Some portions of the detailed descriptions above are presented in terms of algorithms and symbolic representations of operations on data bits within a computer memory. These algorithmic descriptions and representations are the means used by those skilled in the data processing arts to most effectively convey the substance of their work to others skilled in the art. An algorithm is here, and generally, conceived to be a self-consistent sequence of steps leading to a desired result. The steps are those requiring physical manipulations of physical quantities. Usually, though not necessarily, these quantities take the form of electrical or magnetic data capable of being stored, transferred, combined, compared, and otherwise manipulated. It has proven convenient at times, principally for reasons of common usage, to refer to these data as bits, values, elements, symbols, characters, terms, numbers, or the like.

It should be borne in mind, however, that all of these and similar terms are to be associated with the appropriate physical quantities and are merely convenient labels applied to these quantities. Unless specifically stated otherwise as apparent from the following discussion, it is appreciated that throughout the description, discussions utilizing terms including “processing” or “computing” or “calculating” or “determining” or “displaying” or the like, refer to the action and processes of a computer system, or similar electronic computing device, that manipulates and transforms data represented as physical (electronic) quantities within the computer system's registers and memories into other data similarly represented as physical quantities within the computer system memories or registers or other such information storage, transmission, or display devices.

The implementations of the specification can also relate to a processor for performing one or more steps of the methods described above. The processor may be a special-purpose processor selectively activated or reconfigured by a computer program stored in the computer. Such a computer program may be stored in a non-transitory computer-readable storage medium, including, but not limited to, any type of disk including floppy disks, optical disks, ROMs, CD-ROMs, magnetic disks, RAMs, EPROMs, EEPROMs, magnetic or optical cards, flash memories including USB keys with non-volatile memory, or any type of media suitable for storing electronic instructions, each coupled to a computer system bus.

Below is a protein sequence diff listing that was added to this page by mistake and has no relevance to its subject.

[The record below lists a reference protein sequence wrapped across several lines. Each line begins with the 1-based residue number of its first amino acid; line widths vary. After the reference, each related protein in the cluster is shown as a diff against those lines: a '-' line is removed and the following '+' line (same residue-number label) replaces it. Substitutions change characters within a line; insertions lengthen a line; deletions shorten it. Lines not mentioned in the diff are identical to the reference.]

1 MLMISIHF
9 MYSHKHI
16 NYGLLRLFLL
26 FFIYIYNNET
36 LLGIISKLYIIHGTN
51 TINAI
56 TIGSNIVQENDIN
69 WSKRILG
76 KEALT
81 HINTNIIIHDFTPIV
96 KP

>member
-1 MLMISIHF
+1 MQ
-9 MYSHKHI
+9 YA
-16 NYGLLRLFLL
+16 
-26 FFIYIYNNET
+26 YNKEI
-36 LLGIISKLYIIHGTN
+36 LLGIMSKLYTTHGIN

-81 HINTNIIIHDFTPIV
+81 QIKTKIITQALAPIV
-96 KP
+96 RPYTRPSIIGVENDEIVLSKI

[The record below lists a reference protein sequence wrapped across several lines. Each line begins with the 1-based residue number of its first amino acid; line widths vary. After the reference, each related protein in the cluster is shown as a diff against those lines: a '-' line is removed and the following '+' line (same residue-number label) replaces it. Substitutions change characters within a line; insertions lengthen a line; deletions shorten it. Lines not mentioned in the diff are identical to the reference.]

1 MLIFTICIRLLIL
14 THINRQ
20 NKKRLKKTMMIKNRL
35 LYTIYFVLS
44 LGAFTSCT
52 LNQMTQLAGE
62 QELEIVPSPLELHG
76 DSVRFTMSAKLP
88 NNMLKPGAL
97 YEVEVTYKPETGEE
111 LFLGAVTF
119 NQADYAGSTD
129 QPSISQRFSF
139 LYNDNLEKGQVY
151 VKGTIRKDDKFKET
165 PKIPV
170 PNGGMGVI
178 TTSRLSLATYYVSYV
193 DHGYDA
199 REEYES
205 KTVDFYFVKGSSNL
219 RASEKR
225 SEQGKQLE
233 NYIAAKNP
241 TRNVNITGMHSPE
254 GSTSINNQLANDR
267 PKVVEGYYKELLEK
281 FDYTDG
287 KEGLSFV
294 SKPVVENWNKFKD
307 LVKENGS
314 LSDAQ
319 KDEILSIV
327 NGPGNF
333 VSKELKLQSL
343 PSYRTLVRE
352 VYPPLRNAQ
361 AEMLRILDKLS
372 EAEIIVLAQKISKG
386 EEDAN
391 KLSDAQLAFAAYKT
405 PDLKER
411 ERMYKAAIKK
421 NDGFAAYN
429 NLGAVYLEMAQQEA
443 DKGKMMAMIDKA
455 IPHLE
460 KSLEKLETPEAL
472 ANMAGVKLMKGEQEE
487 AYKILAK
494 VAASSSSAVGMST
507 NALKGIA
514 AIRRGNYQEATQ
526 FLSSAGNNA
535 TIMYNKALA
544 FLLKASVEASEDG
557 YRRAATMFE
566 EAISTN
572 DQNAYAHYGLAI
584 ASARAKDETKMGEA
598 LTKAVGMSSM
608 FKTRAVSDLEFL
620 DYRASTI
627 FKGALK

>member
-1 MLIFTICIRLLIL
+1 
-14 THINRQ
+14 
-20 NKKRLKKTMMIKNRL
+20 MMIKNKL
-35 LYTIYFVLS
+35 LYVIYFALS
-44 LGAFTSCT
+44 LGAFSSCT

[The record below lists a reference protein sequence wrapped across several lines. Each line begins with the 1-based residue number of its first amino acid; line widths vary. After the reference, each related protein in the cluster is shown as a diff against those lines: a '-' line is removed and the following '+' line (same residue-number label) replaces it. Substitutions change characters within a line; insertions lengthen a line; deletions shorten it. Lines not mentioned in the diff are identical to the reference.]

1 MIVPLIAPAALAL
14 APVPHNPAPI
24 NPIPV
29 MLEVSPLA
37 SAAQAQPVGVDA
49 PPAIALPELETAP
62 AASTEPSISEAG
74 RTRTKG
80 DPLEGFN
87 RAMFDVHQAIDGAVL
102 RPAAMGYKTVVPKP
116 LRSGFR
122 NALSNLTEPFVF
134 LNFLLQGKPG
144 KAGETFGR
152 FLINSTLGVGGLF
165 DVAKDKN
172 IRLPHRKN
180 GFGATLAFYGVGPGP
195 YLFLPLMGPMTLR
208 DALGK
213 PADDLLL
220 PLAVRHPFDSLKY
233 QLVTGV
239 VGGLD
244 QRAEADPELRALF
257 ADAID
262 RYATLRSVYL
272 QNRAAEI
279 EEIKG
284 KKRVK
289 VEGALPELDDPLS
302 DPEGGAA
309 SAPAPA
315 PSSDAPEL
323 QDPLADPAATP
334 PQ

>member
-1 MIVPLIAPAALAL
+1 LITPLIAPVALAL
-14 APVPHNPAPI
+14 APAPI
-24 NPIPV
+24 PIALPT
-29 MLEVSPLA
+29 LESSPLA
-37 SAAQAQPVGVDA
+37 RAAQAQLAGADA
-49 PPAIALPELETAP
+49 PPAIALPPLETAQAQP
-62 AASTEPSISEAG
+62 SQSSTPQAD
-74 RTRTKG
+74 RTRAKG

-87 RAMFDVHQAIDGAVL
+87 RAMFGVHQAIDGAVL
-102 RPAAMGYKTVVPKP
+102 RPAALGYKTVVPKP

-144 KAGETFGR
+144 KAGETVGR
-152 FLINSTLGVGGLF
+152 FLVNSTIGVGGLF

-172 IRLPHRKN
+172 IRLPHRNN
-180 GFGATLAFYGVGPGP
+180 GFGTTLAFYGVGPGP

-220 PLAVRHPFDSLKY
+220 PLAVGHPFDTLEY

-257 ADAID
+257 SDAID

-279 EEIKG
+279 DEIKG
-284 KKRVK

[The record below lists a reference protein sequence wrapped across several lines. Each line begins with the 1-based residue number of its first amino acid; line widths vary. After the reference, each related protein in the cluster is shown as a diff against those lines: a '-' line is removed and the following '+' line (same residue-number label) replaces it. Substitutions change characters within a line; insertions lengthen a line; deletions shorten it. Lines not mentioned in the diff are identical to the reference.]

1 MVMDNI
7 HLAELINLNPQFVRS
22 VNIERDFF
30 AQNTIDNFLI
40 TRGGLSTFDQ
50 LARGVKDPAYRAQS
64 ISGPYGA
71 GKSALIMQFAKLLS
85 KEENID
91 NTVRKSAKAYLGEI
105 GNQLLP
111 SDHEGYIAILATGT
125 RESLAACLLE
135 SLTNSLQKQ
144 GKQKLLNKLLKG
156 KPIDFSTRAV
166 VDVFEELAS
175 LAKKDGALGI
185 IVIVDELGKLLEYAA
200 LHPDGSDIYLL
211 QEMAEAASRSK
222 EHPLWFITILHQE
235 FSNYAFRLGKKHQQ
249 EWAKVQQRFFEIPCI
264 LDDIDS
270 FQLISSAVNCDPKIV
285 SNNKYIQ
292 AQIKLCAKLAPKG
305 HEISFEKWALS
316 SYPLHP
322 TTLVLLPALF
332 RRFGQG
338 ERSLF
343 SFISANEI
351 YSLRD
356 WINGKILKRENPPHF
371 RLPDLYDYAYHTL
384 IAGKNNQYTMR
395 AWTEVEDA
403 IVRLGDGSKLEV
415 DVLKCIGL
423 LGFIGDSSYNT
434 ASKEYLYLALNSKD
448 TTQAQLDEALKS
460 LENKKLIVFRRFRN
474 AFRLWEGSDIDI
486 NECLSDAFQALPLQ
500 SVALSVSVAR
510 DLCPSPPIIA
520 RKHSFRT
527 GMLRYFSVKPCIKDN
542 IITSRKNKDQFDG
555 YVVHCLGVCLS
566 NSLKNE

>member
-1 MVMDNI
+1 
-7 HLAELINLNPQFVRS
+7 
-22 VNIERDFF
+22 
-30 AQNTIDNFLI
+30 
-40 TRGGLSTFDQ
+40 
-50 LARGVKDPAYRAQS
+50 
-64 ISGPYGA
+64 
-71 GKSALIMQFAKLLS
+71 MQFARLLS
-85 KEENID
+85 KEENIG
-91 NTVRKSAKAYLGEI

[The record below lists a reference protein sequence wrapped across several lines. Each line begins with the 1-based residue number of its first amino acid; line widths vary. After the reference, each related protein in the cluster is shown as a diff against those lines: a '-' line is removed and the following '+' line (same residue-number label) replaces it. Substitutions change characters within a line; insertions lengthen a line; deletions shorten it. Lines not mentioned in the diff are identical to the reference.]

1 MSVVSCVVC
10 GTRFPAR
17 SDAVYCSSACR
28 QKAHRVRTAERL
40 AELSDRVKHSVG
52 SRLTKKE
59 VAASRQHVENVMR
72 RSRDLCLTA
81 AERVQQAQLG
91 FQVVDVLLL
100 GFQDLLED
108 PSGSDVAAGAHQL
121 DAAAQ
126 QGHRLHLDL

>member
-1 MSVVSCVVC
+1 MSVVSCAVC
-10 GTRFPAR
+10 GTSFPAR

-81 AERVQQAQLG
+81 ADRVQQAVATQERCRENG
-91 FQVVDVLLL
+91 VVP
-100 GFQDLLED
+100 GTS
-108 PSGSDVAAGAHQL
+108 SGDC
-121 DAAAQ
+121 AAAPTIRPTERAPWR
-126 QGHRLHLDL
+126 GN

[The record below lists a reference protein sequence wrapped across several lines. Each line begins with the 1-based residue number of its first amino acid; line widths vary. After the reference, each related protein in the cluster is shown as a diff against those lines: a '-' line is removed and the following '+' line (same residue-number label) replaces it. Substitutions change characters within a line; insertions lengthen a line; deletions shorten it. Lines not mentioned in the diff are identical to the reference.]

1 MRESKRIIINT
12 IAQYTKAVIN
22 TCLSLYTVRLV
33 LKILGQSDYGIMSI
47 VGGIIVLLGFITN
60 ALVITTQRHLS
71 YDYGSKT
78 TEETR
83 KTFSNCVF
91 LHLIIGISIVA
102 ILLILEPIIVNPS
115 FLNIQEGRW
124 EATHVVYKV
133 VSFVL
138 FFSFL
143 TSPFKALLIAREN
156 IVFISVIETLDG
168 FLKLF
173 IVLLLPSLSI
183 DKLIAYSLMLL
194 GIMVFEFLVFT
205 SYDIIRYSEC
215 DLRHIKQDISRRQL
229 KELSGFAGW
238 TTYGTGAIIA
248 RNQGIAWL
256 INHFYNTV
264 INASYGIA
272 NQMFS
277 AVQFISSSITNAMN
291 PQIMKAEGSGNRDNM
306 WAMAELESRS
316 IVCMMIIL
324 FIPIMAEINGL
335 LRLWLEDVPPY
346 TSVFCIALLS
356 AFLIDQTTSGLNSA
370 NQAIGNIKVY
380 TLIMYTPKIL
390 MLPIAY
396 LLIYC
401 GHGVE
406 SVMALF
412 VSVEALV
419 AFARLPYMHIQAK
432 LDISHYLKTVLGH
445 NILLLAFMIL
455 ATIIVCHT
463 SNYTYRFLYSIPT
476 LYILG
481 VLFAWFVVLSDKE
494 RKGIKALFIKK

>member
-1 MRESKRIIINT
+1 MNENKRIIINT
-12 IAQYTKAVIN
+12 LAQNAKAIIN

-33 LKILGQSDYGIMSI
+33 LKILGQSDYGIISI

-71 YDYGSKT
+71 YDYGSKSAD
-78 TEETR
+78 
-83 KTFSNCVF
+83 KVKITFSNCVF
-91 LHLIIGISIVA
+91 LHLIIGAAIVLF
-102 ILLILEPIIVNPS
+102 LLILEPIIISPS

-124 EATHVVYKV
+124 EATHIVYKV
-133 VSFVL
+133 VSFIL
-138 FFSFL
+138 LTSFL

The specification can take the form of some entirely hardware implementations, some entirely software implementations or some implementations containing both hardware and software elements. In some implementations, the specification is implemented in software, which includes, but is not limited to, firmware, resident software, microcode, etc.

Furthermore, the description can take the form of a computer program product accessible from a computer-usable or computer-readable medium providing program code for use by or in connection with a computer or any instruction execution system. For the purposes of this description, a computer-usable or computer-readable medium can be any apparatus that can contain, store, communicate, propagate, or transport the program for use by or in connection with the instruction execution system, apparatus, or device.

A data processing system suitable for storing or executing program code will include at least one processor coupled directly or indirectly to memory elements through a system bus. The memory elements can include local memory employed during actual execution of the program code, bulk storage, and cache memories which provide temporary storage of at least some program code in order to reduce the number of times code must be retrieved from bulk storage during execution.

In situations in which the systems discussed above collect personal information, the systems provide users with an opportunity to control whether programs or features collect user information (e.g., information about a user's social network, social actions or actvities, profession, a user's preferences, ora user's current location), or control whether and/or how to receive content from the server that may be more relevant to the user. In addition, certain data may be treated in one or more ways before it is stored or used, so that personally identifiable information is removed, For example, a user's identity may be treated so that no personally identifiable information can be determined for the user, or a user's geographic location may be generalized where location information is obtained (such as to a city, ZIP code, or state level), so that a particular location of a user cannot be determined. Thus, the user may have control over how information is collected about the user and used by the server.